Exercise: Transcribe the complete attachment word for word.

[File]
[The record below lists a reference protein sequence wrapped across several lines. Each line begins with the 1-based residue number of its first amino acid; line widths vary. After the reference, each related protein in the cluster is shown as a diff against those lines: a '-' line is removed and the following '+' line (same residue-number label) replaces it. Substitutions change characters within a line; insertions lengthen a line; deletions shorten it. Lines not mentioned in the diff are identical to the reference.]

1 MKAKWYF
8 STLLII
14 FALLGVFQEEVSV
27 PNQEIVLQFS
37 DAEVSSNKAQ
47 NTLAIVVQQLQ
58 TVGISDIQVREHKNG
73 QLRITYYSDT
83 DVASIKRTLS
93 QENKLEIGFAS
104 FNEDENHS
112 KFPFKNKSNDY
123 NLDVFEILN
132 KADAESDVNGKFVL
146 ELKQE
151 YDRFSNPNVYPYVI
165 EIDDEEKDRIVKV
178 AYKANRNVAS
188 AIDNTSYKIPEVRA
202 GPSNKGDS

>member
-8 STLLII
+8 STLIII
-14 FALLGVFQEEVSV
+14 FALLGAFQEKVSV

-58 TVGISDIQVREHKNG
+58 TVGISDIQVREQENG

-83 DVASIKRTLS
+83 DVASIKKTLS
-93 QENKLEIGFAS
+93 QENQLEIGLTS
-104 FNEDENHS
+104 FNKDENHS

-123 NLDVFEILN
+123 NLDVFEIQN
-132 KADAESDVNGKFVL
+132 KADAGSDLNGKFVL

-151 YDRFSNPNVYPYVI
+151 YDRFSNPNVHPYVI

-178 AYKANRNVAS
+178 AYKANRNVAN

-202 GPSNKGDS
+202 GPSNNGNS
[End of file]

[The record below lists a reference protein sequence wrapped across several lines. Each line begins with the 1-based residue number of its first amino acid; line widths vary. After the reference, each related protein in the cluster is shown as a diff against those lines: a '-' line is removed and the following '+' line (same residue-number label) replaces it. Substitutions change characters within a line; insertions lengthen a line; deletions shorten it. Lines not mentioned in the diff are identical to the reference.]

1 MKAKWYF
8 STLLII
14 FALLGVFQEEVSV
27 PNQEIVLQFS
37 DAEVSSNKAQ
47 NTLAIVVQQLQ
58 TVGISDIQVREHKNG
73 QLRITYYSDT
83 DVASIKRTLS
93 QENKLEIGFAS
104 FNEDENHS
112 KFPFKNKSNDY
123 NLDVFEILN
132 KADAESDVNGKFVL
146 ELKQE
151 YDRFSNPNVYPYVI
165 EIDDEEKDRIVKV
178 AYKANRNVAS
188 AIDNTSYKIPEVRA
202 GPSNKGDS

>member
-8 STLLII
+8 STLIII
-14 FALLGVFQEEVSV
+14 FALLGAFQEKVSV

-58 TVGISDIQVREHKNG
+58 TVGISDIQVREQENG

-83 DVASIKRTLS
+83 DVASIKKTLS
-93 QENKLEIGFAS
+93 QENQLEIGLTS
-104 FNEDENHS
+104 FNKDENHS

-123 NLDVFEILN
+123 NLDVFEIQN
-132 KADAESDVNGKFVL
+132 KADAGSDLNGKFVL

-151 YDRFSNPNVYPYVI
+151 YDRFSNPNVHPYVI

-178 AYKANRNVAS
+178 AYKANRNVAN

-202 GPSNKGDS
+202 GPSNNGNS